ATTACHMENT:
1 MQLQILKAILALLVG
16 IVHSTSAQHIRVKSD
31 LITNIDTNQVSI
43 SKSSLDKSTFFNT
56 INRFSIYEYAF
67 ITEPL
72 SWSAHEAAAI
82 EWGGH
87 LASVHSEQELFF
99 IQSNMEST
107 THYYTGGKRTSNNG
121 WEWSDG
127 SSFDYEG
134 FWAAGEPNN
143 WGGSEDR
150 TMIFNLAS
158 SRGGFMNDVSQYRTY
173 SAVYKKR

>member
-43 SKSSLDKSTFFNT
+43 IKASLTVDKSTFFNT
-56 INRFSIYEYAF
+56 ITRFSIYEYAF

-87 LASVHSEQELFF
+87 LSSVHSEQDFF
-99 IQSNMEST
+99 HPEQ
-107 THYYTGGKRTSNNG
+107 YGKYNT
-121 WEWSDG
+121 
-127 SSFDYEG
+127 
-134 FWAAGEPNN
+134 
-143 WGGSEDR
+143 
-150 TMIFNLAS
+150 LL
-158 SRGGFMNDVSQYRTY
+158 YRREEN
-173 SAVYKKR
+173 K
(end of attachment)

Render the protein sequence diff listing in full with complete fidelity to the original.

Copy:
1 MQLQILKAILALLVG
16 IVHSTSAQHIRVKSD
31 LITNIDTNQVSI
43 SKSSLDKSTFFNT
56 INRFSIYEYAF
67 ITEPL
72 SWSAHEAAAI
82 EWGGH
87 LASVHSEQELFF
99 IQSNMEST
107 THYYTGGKRTSNNG
121 WEWSDG
127 SSFDYEG
134 FWAAGEPNN
143 WGGSEDR
150 TMIFNLAS
158 SRGGFMNDVSQYRTY
173 SAVYKKR

>member
-43 SKSSLDKSTFFNT
+43 IKASLTVDKSTFFNT
-56 INRFSIYEYAF
+56 ITRFSIYEYAF

-87 LASVHSEQELFF
+87 LSSVHSEQDFF
-99 IQSNMEST
+99 HPEQ
-107 THYYTGGKRTSNNG
+107 YGKYNT
-121 WEWSDG
+121 
-127 SSFDYEG
+127 
-134 FWAAGEPNN
+134 
-143 WGGSEDR
+143 
-150 TMIFNLAS
+150 LL
-158 SRGGFMNDVSQYRTY
+158 YRREEN
-173 SAVYKKR
+173 K